Indeed, Aidt actively wrestles on the page with the idea of making art out of her son’s death—an inherent contradiction in the book she has produced, which is an undoubtedly beautiful artistic achievement. “Beauty has abandoned my language,” she writes. “My language walks in mourning clothes. I’m completely indifferent.” Another passage, from a page-long rambling paragraph, aptly describes Aidt’s conundrum in the work she’s doing: “It’s not possible to write artistically about raw grief. No form fits. To write about actual nothingness, the absence of life. How? To write about the silent unknown that we are all going to meet, how? If you want to avoid sentimentality, the pain stops the sentence mid-sentence. Words sit inadequate and silly on the lines, the lines stop abruptly on their own.” The task Aidt has in front of her with this book is three-fold: to reckon with the death of her son on the page; to create a work of art out of the “inadequate and silly” words her grief produces; and to remain honest to her experience in doing so.

By these measures, the book is a real success. Aidt’s willingness to wrestle with how inadequate and foolish her effort feels, and to leave that wrestling in the book, reinforces the reader’s sense of what Aidt is experiencing. She must pursue understanding; understanding is fleeting. She’s a writer, so one of the ways she can conceive of wrestling with the death of her son is through putting it down on the page; at the same time, the words feel foolish and inadequate. Nothing is sufficient.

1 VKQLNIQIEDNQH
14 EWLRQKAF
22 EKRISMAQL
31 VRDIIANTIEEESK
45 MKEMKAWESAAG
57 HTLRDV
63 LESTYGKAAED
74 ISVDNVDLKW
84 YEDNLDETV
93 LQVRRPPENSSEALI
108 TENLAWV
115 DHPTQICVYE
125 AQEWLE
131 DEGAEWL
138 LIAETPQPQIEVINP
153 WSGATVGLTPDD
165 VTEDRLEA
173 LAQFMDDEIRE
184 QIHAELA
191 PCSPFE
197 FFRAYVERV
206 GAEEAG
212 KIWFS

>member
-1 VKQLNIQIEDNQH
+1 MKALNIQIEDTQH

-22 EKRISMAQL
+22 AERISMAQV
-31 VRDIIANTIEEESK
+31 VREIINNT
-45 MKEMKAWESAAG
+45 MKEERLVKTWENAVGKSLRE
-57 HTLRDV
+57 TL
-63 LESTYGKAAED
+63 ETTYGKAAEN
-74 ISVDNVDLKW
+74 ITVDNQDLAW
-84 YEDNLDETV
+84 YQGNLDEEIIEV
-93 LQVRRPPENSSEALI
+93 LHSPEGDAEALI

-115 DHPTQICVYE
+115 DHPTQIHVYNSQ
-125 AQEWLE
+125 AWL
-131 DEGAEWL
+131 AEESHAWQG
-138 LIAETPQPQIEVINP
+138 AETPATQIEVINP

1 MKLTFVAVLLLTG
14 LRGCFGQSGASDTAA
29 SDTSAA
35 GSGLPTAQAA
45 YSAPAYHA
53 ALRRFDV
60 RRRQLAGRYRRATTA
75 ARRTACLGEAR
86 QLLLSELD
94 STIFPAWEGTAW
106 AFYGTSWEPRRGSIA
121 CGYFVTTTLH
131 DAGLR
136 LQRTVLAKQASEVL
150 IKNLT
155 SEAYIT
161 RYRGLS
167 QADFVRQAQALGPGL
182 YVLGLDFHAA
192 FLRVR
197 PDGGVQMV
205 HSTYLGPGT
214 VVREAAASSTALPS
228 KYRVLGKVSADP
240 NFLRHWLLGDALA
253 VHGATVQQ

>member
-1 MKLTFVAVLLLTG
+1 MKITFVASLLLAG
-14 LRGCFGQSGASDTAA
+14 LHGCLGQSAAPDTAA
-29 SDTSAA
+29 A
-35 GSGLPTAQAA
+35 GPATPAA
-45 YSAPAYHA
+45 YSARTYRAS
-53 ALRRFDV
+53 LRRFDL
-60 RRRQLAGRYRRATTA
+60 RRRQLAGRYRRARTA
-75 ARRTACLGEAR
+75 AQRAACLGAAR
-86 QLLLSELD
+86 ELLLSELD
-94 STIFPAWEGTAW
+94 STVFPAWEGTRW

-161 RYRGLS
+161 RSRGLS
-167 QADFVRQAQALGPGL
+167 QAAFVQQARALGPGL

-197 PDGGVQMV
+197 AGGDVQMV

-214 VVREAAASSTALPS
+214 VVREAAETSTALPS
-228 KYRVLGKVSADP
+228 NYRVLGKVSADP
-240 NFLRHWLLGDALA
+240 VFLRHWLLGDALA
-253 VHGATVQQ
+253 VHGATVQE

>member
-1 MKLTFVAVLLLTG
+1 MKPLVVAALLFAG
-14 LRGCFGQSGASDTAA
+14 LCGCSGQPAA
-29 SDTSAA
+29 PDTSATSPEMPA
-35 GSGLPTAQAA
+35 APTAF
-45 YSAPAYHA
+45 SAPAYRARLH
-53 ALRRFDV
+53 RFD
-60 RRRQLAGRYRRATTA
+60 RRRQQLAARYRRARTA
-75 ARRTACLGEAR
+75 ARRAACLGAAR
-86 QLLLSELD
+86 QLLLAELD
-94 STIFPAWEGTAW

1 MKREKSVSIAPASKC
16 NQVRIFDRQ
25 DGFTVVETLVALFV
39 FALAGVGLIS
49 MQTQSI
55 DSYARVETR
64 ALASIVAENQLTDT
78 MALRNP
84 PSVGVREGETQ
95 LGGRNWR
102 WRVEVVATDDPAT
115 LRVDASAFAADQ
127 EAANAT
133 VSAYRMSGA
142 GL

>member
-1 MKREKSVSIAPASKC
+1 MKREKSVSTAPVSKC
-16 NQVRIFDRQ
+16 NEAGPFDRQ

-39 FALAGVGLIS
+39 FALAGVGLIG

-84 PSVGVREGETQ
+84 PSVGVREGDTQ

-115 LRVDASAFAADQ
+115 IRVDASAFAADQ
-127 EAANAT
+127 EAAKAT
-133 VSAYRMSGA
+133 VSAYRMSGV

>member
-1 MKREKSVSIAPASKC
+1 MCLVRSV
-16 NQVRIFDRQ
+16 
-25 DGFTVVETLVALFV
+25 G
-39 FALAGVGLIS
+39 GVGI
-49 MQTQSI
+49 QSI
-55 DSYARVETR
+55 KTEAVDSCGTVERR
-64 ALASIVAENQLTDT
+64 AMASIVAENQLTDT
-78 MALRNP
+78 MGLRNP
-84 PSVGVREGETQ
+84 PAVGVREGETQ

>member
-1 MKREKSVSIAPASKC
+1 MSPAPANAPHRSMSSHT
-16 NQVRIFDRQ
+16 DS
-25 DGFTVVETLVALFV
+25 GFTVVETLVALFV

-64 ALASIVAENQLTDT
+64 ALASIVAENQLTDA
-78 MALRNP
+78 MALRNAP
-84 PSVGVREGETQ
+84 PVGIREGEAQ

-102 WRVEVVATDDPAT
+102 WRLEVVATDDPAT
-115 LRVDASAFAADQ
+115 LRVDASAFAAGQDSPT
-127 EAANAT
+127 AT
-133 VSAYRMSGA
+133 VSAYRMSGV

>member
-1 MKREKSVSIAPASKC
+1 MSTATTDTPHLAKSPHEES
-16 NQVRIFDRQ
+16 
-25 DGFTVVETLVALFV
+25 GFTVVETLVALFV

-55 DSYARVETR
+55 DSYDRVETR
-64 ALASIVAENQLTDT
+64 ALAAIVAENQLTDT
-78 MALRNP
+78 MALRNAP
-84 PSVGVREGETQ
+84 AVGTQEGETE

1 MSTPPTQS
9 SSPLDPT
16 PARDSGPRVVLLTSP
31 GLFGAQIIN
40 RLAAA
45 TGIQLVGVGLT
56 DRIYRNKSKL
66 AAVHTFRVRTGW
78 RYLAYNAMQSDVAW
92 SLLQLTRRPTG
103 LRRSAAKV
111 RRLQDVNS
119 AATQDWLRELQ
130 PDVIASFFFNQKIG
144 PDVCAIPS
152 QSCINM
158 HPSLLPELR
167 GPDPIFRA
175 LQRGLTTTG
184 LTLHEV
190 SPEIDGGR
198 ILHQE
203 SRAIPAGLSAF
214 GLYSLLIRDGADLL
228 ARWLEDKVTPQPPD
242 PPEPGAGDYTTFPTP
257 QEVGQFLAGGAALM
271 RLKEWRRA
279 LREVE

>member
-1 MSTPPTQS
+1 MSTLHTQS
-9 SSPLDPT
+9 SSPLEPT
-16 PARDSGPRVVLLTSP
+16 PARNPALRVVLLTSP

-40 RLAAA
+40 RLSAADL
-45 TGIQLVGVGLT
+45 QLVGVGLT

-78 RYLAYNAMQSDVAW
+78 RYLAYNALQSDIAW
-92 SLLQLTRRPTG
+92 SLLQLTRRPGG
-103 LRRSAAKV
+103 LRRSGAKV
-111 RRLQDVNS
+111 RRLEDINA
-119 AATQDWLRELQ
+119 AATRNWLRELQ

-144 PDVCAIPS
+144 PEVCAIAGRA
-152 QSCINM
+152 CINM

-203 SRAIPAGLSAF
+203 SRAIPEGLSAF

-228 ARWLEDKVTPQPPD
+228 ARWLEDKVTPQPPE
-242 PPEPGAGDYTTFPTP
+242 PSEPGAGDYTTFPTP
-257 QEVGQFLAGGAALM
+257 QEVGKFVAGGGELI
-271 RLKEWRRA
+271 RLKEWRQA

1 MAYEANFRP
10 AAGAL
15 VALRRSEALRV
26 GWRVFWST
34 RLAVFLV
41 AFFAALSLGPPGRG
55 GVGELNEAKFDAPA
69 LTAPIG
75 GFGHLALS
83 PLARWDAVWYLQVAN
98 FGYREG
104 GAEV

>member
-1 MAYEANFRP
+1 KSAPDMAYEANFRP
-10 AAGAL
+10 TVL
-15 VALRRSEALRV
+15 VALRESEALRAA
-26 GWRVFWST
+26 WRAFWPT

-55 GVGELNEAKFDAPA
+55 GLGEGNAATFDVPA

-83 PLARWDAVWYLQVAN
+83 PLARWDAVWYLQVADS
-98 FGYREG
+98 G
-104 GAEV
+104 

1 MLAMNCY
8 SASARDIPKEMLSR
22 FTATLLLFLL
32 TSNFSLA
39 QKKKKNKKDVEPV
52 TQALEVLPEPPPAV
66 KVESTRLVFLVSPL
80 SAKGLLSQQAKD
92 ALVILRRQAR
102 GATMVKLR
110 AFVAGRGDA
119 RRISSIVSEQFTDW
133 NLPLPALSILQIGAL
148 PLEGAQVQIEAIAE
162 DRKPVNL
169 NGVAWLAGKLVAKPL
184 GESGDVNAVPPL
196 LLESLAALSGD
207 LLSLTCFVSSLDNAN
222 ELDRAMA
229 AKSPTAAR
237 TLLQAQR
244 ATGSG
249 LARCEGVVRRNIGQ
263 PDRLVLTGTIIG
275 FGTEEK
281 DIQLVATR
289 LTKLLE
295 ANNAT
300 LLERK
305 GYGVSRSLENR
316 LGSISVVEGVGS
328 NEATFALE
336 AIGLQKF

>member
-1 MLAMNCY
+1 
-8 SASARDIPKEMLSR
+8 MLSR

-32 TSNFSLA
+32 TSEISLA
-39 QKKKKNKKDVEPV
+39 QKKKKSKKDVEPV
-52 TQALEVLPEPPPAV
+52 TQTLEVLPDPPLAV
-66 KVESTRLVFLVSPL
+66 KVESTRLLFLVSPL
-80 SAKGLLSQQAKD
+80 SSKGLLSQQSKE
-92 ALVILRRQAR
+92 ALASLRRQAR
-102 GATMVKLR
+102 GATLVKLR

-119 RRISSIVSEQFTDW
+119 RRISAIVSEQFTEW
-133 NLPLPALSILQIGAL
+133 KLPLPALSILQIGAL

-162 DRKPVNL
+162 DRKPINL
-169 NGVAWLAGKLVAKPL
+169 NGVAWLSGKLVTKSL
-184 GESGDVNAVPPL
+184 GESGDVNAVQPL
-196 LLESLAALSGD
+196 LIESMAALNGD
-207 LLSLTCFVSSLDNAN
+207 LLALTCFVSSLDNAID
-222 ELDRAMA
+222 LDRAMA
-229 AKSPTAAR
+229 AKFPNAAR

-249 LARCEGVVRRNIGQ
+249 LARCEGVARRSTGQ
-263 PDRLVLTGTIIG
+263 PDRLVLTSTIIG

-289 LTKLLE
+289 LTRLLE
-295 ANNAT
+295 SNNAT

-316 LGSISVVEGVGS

The reader’s access to Aidt’s grief deepens through Aidt’s rejection of conventional notions of how text should be laid out on the page. The reader navigates variations of text formatting throughout the book—it’s aligned to the left in some places, and scattered throughout the page elsewhere. The size of the text varies, sometimes in coherent and traceable patterns, at other times seemingly at random. Italics and bold type are used generously throughout—discernibly in a few instances, elsewhere with no traceable intent. All of this textual experimentation cements the triumph of honesty and self-expression that this book becomes—the triumph of honesty in self-expression, complete and unmitigated. Aidt is writing what she will, in ways that feel appropriate to what’s being expressed. Her experience is unorderly; she has produced a text to match it. It’s a testament to Aidt’s translator and her editors at Coffee House Press that the finished version of this book feels essentially unedited.

Her formless work is generated from what feels like a formless life in the absence of Carl, in line with the effect Carl’s death has on her and her community of grievers—“We find ourselves in a futureless time,” she comments at one point. Time itself has lost its coherence; just as form, style, beauty in writing no longer feel tenable, so time has lost its sense of forward movement. “We sit around a kitchen table and survive second to second; we rarely get up. We’ve become rigid, while the spring light rises and falls in the sky outside: Now that you can no longer be in chronological time, neither can we.”

Even still, the reader is presented with a coherent narrative. Aidt employs a smart technique of telling the actual story of Carl’s death within the larger recounting of her grief, within the sensory depiction of that grief. Aidt tells the story in stops and starts, in italicized, set-apart paragraphs. Each paragraph tracks back a couple sentences prior to where the previous concluded, slightly retracing steps in the way, perhaps, that Aidt retells the story to herself—halting, repetitive, delaying the conclusion as long as she can.